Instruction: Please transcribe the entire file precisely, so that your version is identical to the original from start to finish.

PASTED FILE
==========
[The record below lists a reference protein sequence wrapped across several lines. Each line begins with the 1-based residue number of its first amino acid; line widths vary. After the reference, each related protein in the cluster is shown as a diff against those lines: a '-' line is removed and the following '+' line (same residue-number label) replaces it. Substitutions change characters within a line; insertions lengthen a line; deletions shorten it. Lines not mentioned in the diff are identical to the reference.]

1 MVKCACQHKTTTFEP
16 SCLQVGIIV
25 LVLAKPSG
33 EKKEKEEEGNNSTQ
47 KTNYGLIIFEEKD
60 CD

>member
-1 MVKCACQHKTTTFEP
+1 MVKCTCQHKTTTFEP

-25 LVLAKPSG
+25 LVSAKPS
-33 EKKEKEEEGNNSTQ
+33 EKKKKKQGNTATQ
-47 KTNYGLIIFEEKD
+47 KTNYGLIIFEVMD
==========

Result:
[The record below lists a reference protein sequence wrapped across several lines. Each line begins with the 1-based residue number of its first amino acid; line widths vary. After the reference, each related protein in the cluster is shown as a diff against those lines: a '-' line is removed and the following '+' line (same residue-number label) replaces it. Substitutions change characters within a line; insertions lengthen a line; deletions shorten it. Lines not mentioned in the diff are identical to the reference.]

1 MVKCACQHKTTTFEP
16 SCLQVGIIV
25 LVLAKPSG
33 EKKEKEEEGNNSTQ
47 KTNYGLIIFEEKD
60 CD

>member
-1 MVKCACQHKTTTFEP
+1 MVKCTCQHKTTTFEP

-25 LVLAKPSG
+25 LVSAKPS
-33 EKKEKEEEGNNSTQ
+33 EKKKKKQGNTATQ
-47 KTNYGLIIFEEKD
+47 KTNYGLIIFEVMD